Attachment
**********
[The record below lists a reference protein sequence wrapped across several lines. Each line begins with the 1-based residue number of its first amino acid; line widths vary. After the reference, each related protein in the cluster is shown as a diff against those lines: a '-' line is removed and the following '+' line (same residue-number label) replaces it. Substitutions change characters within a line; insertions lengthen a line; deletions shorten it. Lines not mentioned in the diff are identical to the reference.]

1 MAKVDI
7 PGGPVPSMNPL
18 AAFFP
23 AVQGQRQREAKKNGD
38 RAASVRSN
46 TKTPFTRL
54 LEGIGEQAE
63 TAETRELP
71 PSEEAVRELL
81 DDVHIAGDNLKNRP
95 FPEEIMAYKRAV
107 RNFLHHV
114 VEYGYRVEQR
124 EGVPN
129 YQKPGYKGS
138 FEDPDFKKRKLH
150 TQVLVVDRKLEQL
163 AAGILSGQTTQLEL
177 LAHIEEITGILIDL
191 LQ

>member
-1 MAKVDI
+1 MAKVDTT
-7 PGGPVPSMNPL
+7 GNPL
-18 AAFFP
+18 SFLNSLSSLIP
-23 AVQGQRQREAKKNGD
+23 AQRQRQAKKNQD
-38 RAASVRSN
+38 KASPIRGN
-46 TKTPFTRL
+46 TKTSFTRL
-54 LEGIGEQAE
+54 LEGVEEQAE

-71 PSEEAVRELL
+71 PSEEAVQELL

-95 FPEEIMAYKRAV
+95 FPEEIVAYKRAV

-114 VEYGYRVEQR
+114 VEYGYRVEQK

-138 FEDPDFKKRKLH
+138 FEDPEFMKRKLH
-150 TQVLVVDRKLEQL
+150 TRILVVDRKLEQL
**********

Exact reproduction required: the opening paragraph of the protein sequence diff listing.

[The record below lists a reference protein sequence wrapped across several lines. Each line begins with the 1-based residue number of its first amino acid; line widths vary. After the reference, each related protein in the cluster is shown as a diff against those lines: a '-' line is removed and the following '+' line (same residue-number label) replaces it. Substitutions change characters within a line; insertions lengthen a line; deletions shorten it. Lines not mentioned in the diff are identical to the reference.]